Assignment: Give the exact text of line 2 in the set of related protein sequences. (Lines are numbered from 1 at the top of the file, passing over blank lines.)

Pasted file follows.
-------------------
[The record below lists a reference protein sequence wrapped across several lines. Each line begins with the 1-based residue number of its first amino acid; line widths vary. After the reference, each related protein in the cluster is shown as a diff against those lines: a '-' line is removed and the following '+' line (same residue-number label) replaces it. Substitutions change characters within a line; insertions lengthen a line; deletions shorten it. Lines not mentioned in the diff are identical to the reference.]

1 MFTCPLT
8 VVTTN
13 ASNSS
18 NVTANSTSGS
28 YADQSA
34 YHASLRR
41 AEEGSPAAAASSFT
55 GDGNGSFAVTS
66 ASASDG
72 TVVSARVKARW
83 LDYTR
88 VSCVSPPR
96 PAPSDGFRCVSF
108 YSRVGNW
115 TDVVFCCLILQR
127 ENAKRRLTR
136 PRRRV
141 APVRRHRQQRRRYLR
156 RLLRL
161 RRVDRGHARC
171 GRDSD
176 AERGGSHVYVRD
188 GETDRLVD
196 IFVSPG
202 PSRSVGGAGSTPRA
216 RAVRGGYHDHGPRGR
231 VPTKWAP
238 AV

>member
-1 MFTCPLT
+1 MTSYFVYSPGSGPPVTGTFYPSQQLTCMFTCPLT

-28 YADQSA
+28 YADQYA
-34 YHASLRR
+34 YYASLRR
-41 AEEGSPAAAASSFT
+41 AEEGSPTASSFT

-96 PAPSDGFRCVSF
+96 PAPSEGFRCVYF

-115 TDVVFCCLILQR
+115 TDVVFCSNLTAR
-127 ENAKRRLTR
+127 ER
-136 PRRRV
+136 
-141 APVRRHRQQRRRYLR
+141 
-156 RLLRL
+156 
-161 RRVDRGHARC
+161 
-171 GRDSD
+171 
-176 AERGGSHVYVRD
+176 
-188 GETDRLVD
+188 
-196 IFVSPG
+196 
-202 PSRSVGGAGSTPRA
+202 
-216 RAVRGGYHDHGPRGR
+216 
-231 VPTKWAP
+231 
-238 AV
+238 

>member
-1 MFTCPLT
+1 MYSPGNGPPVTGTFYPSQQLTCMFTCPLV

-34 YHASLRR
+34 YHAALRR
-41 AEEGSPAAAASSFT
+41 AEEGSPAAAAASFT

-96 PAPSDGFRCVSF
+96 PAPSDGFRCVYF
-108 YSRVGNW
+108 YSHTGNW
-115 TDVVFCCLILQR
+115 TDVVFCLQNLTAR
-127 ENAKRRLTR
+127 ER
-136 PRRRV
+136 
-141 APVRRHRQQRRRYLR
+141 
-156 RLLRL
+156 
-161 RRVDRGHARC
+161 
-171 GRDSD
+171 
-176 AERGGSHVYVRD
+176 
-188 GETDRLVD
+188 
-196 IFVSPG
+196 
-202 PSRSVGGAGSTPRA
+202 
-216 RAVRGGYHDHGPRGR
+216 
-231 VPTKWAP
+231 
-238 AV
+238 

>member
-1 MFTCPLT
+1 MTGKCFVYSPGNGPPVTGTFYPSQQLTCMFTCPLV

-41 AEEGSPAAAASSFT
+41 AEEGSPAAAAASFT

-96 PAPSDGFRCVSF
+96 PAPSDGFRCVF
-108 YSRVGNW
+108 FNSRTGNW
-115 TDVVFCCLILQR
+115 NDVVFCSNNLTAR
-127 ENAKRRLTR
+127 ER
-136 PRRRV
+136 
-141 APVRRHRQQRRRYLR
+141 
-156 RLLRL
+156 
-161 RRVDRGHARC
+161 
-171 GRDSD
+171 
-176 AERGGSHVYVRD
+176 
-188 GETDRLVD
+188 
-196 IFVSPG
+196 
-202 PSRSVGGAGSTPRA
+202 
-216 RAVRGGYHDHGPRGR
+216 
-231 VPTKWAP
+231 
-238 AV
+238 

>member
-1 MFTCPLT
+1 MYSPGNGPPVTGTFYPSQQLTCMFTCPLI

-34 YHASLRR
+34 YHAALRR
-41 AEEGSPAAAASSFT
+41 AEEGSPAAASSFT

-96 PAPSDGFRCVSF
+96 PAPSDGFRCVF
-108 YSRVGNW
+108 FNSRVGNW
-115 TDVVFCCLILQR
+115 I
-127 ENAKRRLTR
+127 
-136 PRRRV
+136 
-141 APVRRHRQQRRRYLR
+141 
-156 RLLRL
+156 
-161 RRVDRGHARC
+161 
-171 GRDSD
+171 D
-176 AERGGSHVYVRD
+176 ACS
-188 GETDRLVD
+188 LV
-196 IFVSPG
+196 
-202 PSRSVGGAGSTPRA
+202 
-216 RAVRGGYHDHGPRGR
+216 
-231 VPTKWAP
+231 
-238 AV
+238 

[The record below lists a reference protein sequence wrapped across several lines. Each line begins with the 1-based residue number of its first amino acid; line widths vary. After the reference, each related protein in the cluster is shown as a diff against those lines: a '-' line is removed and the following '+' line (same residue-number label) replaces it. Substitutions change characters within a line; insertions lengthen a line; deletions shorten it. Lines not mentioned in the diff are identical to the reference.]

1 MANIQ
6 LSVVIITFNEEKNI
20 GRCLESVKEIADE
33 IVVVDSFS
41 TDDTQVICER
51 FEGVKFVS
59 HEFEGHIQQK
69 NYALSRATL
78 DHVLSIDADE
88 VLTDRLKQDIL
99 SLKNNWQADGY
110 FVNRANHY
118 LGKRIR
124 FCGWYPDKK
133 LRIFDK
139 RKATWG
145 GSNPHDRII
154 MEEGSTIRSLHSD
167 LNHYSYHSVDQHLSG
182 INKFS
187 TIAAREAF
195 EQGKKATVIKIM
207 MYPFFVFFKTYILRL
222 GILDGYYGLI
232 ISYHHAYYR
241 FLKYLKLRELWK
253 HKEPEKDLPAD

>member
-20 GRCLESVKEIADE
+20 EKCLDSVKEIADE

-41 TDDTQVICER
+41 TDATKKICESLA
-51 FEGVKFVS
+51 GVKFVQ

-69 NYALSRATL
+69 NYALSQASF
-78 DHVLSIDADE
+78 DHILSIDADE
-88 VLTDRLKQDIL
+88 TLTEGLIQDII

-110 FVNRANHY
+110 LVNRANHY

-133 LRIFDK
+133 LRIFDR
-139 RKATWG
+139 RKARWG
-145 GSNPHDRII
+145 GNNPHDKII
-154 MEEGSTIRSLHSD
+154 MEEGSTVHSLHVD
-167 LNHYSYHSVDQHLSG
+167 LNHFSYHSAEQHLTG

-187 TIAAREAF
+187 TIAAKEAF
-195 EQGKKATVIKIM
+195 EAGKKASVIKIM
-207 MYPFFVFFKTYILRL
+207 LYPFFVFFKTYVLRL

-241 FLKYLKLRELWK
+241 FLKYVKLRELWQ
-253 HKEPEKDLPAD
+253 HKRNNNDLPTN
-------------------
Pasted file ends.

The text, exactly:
1 MFTCPLT